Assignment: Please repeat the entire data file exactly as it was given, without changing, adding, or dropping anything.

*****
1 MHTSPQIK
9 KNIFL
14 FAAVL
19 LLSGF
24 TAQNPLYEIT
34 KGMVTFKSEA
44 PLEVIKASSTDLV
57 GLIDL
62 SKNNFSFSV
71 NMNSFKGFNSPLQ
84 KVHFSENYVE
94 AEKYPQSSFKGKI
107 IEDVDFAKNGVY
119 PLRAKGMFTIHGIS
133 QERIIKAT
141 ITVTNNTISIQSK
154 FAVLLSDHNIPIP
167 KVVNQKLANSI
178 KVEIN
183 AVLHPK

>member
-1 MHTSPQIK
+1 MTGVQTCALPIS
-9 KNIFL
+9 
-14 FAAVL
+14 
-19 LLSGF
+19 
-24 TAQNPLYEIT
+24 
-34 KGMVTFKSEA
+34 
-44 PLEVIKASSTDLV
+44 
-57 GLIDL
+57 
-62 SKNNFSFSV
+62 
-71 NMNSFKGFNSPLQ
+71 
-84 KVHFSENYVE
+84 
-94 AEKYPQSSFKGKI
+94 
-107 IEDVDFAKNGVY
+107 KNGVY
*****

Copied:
1 MHTSPQIK
9 KNIFL
14 FAAVL
19 LLSGF
24 TAQNPLYEIT
34 KGMVTFKSEA
44 PLEVIKASSTDLV
57 GLIDL
62 SKNNFSFSV
71 NMNSFKGFNSPLQ
84 KVHFSENYVE
94 AEKYPQSSFKGKI
107 IEDVDFAKNGVY
119 PLRAKGMFTIHGIS
133 QERIIKAT
141 ITVTNNTISIQSK
154 FAVLLSDHNIPIP
167 KVVNQKLANSI
178 KVEIN
183 AVLHPK

>member
-1 MHTSPQIK
+1 MTGVQTCALPIS
-9 KNIFL
+9 
-14 FAAVL
+14 
-19 LLSGF
+19 
-24 TAQNPLYEIT
+24 
-34 KGMVTFKSEA
+34 
-44 PLEVIKASSTDLV
+44 
-57 GLIDL
+57 
-62 SKNNFSFSV
+62 
-71 NMNSFKGFNSPLQ
+71 
-84 KVHFSENYVE
+84 
-94 AEKYPQSSFKGKI
+94 
-107 IEDVDFAKNGVY
+107 KNGVY